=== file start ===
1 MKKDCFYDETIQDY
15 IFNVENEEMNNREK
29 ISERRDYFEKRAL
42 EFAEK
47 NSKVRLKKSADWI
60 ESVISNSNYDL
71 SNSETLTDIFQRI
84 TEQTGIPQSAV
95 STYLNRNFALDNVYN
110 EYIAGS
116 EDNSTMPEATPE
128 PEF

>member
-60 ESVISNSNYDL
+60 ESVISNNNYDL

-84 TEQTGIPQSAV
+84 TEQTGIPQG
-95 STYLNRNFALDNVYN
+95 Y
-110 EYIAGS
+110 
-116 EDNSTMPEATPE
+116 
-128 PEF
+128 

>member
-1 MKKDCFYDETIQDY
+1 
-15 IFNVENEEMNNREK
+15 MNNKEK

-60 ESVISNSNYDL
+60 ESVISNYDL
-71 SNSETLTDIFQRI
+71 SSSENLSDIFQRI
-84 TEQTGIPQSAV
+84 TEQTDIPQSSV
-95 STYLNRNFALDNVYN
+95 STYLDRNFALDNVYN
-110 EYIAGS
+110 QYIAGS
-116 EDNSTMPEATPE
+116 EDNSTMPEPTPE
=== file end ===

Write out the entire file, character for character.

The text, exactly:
1 MKKDCFYDETIQDY
15 IFNVENEEMNNREK
29 ISERRDYFEKRAL
42 EFAEK
47 NSKVRLKKSADWI
60 ESVISNSNYDL
71 SNSETLTDIFQRI
84 TEQTGIPQSAV
95 STYLNRNFALDNVYN
110 EYIAGS
116 EDNSTMPEATPE
128 PEF

>member
-60 ESVISNSNYDL
+60 ESVISNNNYDL

-84 TEQTGIPQSAV
+84 TEQTGIPQG
-95 STYLNRNFALDNVYN
+95 Y
-110 EYIAGS
+110 
-116 EDNSTMPEATPE
+116 
-128 PEF
+128 

>member
-1 MKKDCFYDETIQDY
+1 
-15 IFNVENEEMNNREK
+15 MNNKEK

-60 ESVISNSNYDL
+60 ESVISNYDL
-71 SNSETLTDIFQRI
+71 SSSENLSDIFQRI
-84 TEQTGIPQSAV
+84 TEQTDIPQSSV
-95 STYLNRNFALDNVYN
+95 STYLDRNFALDNVYN
-110 EYIAGS
+110 QYIAGS
-116 EDNSTMPEATPE
+116 EDNSTMPEPTPE